I put on my own headset, and enter the room to join Ben and Tommy, consenting to a “hands privacy notice” that will allow the headset to track my hands. Another prompt comes up: “Please respect your colleagues’ personal space, just as you would in person,” and I agree to this, too. But when I enter the room, I accidentally end up in the same space as virtual Ben. When I look down, our virtual bodies have tangled: my arm is going through his shoulder. I shuffle away, trying to remember where I’ve put my chair in the real world, and sit down gingerly. “This is weird,” says Ben, who has figured out how to play music videos on the shared screen setting. The tinny sound of ‘As It Was’ drifts through the meeting room.
When using something new, it’s extremely easy to describe it in the most bizarre way possible, especially the parts that are awkward or novel: the weight of a headset on your face, the peculiar demand to represent yourself imperfectly, the slightly lagging audio. But as I watched my colleagues struggle with making their headsets work, I realised that my week of practising with Horizon Workrooms had paid off. If I did this every day, or even every week, I would get used to some parts of it.
Video calls still have their limitations, but 15 years of using Skype and then Zoom and Google Meet have made talking to people in this way ordinary. Proponents of the metaverse will be quick to point out that this technology is nascent: communicating in virtual reality could soon become much less glitchy, and much more normal.
The extent of investment in virtual reality products, if nothing else, certainly indicates that they will improve – but what kind of labour does virtual reality lend itself too? What does it have that meeting in person or online doesn’t offer?
There are a number of useful features of VR for people who work remotely. The directional audio of Horizon Workrooms makes talking to others more natural: if someone speaks and their avatar is behind you, it sounds like they’re behind you, unlike video meetings, where sound just comes out of one place. The whiteboard, while imperfect, is useful, and can be accessed after the meeting too – it stays in the workroom, so the next virtual users can see what virtual writing is left behind. Rearranging the room into smaller groups or wider tables is instantaneous, instead of hefting furniture around or fussing with breakout room settings. NASA teams use Quest headsets to communicate; I imagine the technology would also be excellent for looking at three dimensional objects that are designed or tested by remote teams.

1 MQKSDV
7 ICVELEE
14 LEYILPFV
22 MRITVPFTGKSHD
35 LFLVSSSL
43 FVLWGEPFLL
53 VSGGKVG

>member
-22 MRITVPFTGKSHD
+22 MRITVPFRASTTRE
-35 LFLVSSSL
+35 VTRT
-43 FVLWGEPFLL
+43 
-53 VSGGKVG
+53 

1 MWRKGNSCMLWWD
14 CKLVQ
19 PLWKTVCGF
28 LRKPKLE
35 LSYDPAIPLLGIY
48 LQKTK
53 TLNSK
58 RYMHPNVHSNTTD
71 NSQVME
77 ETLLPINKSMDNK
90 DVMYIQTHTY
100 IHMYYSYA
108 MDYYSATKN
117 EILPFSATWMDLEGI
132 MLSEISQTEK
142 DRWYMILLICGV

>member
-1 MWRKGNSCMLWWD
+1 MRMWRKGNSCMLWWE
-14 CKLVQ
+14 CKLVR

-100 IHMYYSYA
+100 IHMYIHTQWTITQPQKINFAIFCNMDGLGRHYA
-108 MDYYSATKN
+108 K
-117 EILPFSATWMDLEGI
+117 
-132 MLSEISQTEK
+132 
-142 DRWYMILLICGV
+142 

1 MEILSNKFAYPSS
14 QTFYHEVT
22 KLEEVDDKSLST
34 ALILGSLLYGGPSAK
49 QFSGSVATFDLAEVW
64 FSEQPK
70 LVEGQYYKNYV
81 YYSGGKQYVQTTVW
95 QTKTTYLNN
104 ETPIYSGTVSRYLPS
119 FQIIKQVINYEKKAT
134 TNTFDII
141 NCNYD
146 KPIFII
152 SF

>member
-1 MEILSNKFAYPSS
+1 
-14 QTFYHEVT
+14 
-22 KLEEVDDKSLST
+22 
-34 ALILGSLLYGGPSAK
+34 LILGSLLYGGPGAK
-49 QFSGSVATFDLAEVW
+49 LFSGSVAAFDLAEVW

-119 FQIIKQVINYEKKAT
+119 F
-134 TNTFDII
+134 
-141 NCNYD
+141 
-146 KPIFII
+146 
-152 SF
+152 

But no matter how three dimensional it looks, virtual workspaces still mean looking at a screen. The headset’s battery only lasts for two or three hours, and Meta says that it’s intended for short uses with breaks in between. Anecdotally, some Spinoff staff who used the headsets for more than 10 minutes reported dizziness and headaches afterwards.
In his research, Reuben Sanderson has observed how important eye contact and gestures are to communication in meetings. “People tend to use more exaggerated hand gestures in online spaces,” he says, flapping his hands to demonstrate. In virtual reality, these gestures could be more natural: my Quest avatar didn’t have legs, but the hand tracking effective at showing the location of my arms. I asked colleagues to blink, and their avatar responded, although smiling and other facial expressions weren’t conveyed as accurately.